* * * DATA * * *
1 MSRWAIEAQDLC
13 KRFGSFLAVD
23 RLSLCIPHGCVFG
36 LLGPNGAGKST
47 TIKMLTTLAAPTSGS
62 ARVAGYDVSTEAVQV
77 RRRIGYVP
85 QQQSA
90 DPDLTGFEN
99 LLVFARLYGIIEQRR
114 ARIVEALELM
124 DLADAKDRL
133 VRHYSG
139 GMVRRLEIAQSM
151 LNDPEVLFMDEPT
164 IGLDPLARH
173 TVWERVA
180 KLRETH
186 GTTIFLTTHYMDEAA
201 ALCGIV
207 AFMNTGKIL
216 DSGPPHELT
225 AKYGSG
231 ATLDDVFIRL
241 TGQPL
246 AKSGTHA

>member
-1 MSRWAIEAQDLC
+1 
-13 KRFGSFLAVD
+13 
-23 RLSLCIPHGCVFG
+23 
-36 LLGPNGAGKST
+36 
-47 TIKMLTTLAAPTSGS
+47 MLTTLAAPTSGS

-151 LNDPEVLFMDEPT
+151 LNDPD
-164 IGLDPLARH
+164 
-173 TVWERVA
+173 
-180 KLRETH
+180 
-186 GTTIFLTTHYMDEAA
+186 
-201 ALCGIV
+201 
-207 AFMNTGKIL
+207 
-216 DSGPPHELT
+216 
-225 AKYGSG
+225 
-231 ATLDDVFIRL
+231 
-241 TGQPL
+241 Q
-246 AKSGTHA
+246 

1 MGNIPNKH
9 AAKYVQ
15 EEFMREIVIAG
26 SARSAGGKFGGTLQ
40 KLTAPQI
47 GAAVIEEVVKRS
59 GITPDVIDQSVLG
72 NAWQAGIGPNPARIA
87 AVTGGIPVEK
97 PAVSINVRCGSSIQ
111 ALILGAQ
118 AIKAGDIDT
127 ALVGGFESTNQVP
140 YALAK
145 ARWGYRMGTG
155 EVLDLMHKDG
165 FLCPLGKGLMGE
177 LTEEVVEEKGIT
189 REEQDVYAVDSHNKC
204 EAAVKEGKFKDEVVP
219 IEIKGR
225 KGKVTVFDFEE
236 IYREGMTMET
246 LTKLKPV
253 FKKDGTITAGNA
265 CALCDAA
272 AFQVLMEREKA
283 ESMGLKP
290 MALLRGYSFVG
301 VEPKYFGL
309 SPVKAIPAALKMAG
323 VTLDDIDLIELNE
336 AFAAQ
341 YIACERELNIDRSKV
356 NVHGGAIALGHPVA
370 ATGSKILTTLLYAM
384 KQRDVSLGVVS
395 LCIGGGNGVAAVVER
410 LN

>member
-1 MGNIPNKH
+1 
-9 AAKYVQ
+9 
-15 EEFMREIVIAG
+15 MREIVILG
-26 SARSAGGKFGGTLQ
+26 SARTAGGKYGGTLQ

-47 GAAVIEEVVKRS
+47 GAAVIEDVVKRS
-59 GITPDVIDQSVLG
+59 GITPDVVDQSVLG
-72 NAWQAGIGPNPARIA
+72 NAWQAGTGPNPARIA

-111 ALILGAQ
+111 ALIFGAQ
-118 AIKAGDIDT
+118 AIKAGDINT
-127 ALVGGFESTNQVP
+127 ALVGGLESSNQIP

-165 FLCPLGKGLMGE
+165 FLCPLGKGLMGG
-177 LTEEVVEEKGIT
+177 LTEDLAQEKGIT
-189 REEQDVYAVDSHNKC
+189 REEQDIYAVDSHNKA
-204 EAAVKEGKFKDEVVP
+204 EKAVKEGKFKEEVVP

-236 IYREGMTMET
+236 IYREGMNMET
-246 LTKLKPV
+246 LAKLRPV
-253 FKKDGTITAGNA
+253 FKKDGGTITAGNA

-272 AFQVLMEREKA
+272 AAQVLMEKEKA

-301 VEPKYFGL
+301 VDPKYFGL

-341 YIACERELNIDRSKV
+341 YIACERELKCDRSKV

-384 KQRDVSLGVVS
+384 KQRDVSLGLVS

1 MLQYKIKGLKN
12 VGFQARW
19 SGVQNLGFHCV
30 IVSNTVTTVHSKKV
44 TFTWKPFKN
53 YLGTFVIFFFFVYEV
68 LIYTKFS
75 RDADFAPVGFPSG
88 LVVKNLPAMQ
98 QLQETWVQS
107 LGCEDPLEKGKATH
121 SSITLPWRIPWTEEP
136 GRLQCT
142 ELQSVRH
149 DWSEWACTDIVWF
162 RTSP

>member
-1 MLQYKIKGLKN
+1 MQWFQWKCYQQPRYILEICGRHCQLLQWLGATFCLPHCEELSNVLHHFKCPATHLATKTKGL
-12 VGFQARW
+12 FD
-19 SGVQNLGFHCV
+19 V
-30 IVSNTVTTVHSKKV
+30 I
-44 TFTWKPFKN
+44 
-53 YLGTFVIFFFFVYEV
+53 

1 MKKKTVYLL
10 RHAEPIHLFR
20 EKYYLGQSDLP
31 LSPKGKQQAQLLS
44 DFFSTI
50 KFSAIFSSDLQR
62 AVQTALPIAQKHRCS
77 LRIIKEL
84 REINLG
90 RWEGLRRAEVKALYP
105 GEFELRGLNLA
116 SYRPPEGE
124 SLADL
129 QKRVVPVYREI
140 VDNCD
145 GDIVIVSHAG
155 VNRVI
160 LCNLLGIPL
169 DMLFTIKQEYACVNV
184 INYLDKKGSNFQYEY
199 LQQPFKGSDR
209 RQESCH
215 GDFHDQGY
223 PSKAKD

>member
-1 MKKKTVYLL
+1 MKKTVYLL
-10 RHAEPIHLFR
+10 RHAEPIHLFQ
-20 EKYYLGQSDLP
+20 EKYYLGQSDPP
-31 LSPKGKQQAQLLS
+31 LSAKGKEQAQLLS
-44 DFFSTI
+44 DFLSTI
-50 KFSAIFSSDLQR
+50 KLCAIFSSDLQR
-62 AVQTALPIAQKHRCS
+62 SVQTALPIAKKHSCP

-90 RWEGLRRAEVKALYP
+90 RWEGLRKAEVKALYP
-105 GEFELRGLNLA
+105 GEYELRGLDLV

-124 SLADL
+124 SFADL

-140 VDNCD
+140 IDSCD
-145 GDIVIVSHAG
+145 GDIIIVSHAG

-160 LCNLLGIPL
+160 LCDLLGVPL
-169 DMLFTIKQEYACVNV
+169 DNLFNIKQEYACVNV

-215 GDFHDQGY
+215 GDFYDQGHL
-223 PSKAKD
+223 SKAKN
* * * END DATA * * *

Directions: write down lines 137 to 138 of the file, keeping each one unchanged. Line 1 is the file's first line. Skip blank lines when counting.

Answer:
+272 AAQVLMEKEKA

-301 VEPKYFGL